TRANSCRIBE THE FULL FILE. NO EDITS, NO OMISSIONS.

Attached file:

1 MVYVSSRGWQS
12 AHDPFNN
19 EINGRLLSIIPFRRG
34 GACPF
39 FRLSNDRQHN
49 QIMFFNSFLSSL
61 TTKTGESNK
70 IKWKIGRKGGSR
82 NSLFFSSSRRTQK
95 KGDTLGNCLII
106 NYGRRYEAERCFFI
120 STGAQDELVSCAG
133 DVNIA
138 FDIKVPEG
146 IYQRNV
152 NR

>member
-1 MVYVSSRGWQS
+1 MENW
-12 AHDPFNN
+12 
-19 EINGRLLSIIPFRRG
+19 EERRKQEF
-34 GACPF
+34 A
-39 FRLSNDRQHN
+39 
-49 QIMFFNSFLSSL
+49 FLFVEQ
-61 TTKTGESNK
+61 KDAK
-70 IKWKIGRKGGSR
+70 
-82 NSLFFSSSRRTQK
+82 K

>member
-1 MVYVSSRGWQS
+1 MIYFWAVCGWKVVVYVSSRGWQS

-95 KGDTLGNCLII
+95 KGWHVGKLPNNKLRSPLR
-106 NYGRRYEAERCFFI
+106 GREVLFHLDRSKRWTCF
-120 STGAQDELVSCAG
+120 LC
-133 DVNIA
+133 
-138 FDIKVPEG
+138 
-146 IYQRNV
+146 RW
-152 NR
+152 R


1 MVYVSSRGWQS
12 AHDPFNN
19 EINGRLLSIIPFRRG
34 GACPF
39 FRLSNDRQHN
49 QIMFFNSFLSSL
61 TTKTGESNK
70 IKWKIGRKGGSR
82 NSLFFSSSRRTQK
95 KGDTLGNCLII
106 NYGRRYEAERCFFI
120 STGAQDELVSCAG
133 DVNIA
138 FDIKVPEG
146 IYQRNV
152 NR

>member
-1 MVYVSSRGWQS
+1 MENW
-12 AHDPFNN
+12 
-19 EINGRLLSIIPFRRG
+19 EERRKQEF
-34 GACPF
+34 A
-39 FRLSNDRQHN
+39 
-49 QIMFFNSFLSSL
+49 FLFVEQ
-61 TTKTGESNK
+61 KDAK
-70 IKWKIGRKGGSR
+70 
-82 NSLFFSSSRRTQK
+82 K

>member
-1 MVYVSSRGWQS
+1 MIYFWAVCGWKVVVYVSSRGWQS

-95 KGDTLGNCLII
+95 KGWHVGKLPNNKLRSPLR
-106 NYGRRYEAERCFFI
+106 GREVLFHLDRSKRWTCF
-120 STGAQDELVSCAG
+120 LC
-133 DVNIA
+133 
-138 FDIKVPEG
+138 
-146 IYQRNV
+146 RW
-152 NR
+152 R